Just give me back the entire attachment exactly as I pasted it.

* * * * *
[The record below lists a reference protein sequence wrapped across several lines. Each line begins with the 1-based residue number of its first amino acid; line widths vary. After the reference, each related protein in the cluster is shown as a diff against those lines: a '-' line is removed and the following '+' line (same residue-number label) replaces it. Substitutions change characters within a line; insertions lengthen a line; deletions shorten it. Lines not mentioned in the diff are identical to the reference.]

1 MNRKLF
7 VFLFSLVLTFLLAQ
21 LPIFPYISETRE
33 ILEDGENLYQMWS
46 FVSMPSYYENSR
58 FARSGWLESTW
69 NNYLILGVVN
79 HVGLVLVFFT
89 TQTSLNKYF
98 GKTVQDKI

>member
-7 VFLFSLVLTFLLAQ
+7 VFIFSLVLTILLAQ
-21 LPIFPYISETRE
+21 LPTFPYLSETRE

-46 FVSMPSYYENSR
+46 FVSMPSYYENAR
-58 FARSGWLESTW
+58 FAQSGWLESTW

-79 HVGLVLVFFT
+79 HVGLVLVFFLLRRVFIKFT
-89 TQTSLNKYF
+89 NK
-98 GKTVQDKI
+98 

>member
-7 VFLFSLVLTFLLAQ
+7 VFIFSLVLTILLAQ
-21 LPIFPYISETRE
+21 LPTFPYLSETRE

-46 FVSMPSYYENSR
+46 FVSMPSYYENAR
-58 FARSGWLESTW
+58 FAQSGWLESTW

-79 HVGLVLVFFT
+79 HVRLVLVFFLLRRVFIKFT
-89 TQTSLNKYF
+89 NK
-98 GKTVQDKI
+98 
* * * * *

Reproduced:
[The record below lists a reference protein sequence wrapped across several lines. Each line begins with the 1-based residue number of its first amino acid; line widths vary. After the reference, each related protein in the cluster is shown as a diff against those lines: a '-' line is removed and the following '+' line (same residue-number label) replaces it. Substitutions change characters within a line; insertions lengthen a line; deletions shorten it. Lines not mentioned in the diff are identical to the reference.]

1 MNRKLF
7 VFLFSLVLTFLLAQ
21 LPIFPYISETRE
33 ILEDGENLYQMWS
46 FVSMPSYYENSR
58 FARSGWLESTW
69 NNYLILGVVN
79 HVGLVLVFFT
89 TQTSLNKYF
98 GKTVQDKI

>member
-7 VFLFSLVLTFLLAQ
+7 VFIFSLVLTILLAQ
-21 LPIFPYISETRE
+21 LPTFPYLSETRE

-46 FVSMPSYYENSR
+46 FVSMPSYYENAR
-58 FARSGWLESTW
+58 FAQSGWLESTW

-79 HVGLVLVFFT
+79 HVGLVLVFFLLRRVFIKFT
-89 TQTSLNKYF
+89 NK
-98 GKTVQDKI
+98 

>member
-7 VFLFSLVLTFLLAQ
+7 VFIFSLVLTILLAQ
-21 LPIFPYISETRE
+21 LPTFPYLSETRE

-46 FVSMPSYYENSR
+46 FVSMPSYYENAR
-58 FARSGWLESTW
+58 FAQSGWLESTW

-79 HVGLVLVFFT
+79 HVRLVLVFFLLRRVFIKFT
-89 TQTSLNKYF
+89 NK
-98 GKTVQDKI
+98 